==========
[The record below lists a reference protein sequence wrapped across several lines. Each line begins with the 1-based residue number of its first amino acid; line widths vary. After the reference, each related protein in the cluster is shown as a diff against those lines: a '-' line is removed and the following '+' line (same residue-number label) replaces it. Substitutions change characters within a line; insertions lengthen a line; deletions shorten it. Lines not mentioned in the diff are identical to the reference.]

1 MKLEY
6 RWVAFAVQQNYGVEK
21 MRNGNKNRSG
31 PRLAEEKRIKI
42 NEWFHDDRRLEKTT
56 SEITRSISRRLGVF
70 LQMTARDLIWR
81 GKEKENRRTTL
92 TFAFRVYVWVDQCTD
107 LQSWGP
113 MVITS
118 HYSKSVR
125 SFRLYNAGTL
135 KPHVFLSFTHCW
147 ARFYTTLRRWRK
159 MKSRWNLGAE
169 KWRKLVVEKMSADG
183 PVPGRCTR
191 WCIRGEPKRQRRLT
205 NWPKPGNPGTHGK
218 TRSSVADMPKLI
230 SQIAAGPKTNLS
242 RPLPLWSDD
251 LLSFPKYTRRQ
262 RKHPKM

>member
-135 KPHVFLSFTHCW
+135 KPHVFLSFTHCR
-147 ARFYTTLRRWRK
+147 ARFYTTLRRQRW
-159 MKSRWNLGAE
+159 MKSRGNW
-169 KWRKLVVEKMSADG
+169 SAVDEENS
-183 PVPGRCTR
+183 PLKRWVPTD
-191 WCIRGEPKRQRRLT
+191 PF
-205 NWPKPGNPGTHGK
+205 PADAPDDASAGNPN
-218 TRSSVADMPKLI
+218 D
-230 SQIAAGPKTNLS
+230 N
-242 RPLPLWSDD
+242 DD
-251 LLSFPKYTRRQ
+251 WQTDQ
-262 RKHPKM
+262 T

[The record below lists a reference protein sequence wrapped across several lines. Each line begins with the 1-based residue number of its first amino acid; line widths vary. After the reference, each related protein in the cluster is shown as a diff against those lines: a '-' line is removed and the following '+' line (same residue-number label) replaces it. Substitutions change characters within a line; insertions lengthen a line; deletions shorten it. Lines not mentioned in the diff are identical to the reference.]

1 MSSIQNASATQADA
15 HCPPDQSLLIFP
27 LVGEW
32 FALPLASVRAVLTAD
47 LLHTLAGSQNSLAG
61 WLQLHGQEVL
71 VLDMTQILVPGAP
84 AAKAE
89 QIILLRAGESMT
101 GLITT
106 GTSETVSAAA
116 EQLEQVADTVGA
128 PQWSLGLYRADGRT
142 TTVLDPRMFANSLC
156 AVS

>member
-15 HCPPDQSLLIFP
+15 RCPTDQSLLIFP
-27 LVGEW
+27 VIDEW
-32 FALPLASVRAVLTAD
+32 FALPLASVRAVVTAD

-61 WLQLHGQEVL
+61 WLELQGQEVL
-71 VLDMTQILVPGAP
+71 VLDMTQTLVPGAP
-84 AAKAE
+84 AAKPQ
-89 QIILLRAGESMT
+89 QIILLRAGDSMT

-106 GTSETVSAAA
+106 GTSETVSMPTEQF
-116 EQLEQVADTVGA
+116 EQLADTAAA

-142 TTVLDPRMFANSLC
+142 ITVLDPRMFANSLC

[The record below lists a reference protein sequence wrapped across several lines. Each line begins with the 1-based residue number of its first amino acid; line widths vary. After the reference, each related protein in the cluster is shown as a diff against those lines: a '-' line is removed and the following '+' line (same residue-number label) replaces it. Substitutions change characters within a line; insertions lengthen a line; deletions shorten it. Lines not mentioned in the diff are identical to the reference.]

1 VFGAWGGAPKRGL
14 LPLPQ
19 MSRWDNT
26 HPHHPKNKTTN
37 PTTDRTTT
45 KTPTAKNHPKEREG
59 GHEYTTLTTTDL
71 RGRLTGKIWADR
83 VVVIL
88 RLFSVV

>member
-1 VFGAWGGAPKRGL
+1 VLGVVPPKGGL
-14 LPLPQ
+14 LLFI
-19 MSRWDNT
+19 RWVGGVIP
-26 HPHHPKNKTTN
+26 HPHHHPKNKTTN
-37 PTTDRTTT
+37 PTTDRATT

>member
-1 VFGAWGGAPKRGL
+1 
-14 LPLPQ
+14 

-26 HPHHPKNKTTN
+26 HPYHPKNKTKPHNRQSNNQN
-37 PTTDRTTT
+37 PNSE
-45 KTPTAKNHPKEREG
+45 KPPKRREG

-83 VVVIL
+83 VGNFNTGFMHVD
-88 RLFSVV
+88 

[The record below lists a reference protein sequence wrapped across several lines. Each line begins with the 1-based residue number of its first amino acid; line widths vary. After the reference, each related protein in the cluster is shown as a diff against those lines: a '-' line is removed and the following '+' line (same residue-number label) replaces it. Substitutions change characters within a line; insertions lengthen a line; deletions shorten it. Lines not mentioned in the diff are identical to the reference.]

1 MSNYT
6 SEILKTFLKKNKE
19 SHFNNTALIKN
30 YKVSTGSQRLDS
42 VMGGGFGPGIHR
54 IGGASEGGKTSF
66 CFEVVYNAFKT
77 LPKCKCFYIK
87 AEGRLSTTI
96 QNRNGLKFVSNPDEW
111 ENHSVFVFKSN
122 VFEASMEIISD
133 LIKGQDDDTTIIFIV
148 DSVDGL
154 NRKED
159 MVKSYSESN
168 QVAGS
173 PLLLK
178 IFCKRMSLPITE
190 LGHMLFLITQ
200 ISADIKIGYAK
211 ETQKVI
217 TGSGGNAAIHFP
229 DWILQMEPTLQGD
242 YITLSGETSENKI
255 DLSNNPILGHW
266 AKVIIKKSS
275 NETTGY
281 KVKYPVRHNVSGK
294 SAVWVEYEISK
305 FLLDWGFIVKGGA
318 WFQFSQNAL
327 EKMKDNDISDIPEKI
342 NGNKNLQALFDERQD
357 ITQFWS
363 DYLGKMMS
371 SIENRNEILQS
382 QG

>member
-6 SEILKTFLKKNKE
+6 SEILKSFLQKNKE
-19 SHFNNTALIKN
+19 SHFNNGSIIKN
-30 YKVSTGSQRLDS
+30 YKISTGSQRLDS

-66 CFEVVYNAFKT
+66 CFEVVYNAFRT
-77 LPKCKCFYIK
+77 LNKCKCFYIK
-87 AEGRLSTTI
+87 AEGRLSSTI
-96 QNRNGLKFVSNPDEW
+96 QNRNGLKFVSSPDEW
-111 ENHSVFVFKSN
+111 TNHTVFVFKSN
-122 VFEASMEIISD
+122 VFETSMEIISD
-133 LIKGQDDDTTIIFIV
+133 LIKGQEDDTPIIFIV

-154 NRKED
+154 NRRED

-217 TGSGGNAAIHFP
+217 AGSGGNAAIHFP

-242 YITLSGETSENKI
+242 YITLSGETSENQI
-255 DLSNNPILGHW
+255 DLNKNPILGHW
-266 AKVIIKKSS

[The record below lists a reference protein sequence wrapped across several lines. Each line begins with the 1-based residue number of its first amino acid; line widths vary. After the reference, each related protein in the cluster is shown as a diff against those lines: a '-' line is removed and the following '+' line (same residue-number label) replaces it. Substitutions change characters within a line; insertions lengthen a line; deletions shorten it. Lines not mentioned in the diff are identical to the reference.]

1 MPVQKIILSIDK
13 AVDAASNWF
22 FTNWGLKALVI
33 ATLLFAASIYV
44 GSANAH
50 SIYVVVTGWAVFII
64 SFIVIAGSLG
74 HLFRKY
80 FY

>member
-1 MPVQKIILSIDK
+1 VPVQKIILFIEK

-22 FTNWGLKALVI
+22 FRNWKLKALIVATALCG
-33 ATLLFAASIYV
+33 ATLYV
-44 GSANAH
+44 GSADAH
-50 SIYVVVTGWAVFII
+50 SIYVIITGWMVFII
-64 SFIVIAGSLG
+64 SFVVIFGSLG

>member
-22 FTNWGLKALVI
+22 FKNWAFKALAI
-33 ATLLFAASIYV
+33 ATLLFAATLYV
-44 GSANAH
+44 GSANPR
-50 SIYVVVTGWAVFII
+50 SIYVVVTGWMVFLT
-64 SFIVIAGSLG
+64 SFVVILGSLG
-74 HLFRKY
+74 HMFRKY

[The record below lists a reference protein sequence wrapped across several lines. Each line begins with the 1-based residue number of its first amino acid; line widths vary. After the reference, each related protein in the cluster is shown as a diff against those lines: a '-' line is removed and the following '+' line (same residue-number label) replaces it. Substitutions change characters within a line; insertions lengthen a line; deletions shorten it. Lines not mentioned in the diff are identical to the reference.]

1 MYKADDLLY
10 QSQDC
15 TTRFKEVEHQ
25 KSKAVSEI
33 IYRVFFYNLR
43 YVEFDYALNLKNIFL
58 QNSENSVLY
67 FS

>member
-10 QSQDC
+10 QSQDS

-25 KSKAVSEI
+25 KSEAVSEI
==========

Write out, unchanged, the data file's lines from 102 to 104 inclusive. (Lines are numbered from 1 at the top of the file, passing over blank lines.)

+1 VLGVVPPKGGL
-14 LPLPQ
+14 LLFI